Did the Obama White House Collude with a Politically Motivated Scientist? A former scientist at the NOAA has exposed a shoddy report on global warming. Judicial Watch is suing to learn more. By Julie Kelly

Following allegations of impropriety over the handling of a controversial climate change report, a government watchdog group now wants to know whether there was any collaboration between the report’s lead author and a key Obama adviser. On March 27, Judicial Watch filed a lawsuit seeking “all records of communications between a pair of federal scientists who heavily influenced the Obama administration’s climate change policy and its backing of the Paris Agreement.”

The FOIA specifically requests correspondence between Tom Karl, the former head of the climate-data program at the National Oceanic and Atmospheric Administration (NOAA), and John Holdren, the director of Obama’s Office of Science and Technology Policy. Holdren is from that species of Baby Boomer global catastrophists who make changing predictions each decade about how we will all die. He also happens to be the science guy who had the president’s ear for eight years.

Holdren’s buddy, Tom Karl, authored a report in 2015 attempting to disprove the hiatus in global warming that had been widely acknowledged by many scientific groups, including the Intergovernmental Panel on Climate Change. The warming pause threatened to undermine the justification for a costly climate-change pact that was being negotiated at the time: How could world leaders commit trillions in tax dollars to stop global warming if it wasn’t actually happening?

Karl’s report came to the rescue just months before the Paris Climate Conference. In announcing his findings, Karl said the “new analysis suggests that the apparent hiatus may have been largely the result of limitations in past datasets, and that the rate of warming over the first 15 years of this century has, in fact, been as fast or faster than that seen over the last half of the 20th century.” How convenient. His analysis was eagerly accepted by the international science community, but others were leery about its timing; the House Science Committee has been leading an inquiry into the report for nearly two years.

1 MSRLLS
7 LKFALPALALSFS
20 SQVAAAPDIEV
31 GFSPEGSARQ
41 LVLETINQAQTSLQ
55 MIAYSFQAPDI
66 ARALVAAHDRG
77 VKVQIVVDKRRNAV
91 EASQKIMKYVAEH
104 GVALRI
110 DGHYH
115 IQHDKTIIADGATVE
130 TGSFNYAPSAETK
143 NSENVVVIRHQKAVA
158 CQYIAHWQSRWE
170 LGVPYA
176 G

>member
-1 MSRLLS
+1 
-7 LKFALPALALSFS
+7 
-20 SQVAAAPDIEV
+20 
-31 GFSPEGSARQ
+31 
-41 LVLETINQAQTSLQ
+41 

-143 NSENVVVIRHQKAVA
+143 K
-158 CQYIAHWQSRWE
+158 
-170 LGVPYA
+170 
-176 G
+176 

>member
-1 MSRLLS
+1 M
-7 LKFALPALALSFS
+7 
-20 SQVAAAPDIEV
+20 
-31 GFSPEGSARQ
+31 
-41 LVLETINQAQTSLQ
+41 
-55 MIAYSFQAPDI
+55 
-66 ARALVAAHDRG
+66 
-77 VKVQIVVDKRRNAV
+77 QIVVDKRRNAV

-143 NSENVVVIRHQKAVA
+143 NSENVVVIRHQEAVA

But a retired top official at NOAA has now confirmed suspicions about the veracity of Karl’s research and about whether politics — not science — were at play. In February, John Bates, the former head of NOAA’s climate-data archive, wrote a lengthy exposé detailing misconduct at NOAA related to the report. The allegations included using inappropriately “corrected” datasets, violating agency protocol on data review, and failing to archive the data. In the most damning allegation, Bates said: “In every aspect of the preparation and release of the datasets . . . we find Tom Karl’s thumb on the scale pushing for, and often insisting on, decisions that maximize warming and minimize documentation.” (You can read more about Bates’s allegations here and a subsequent smear campaign by the scientific establishment here.)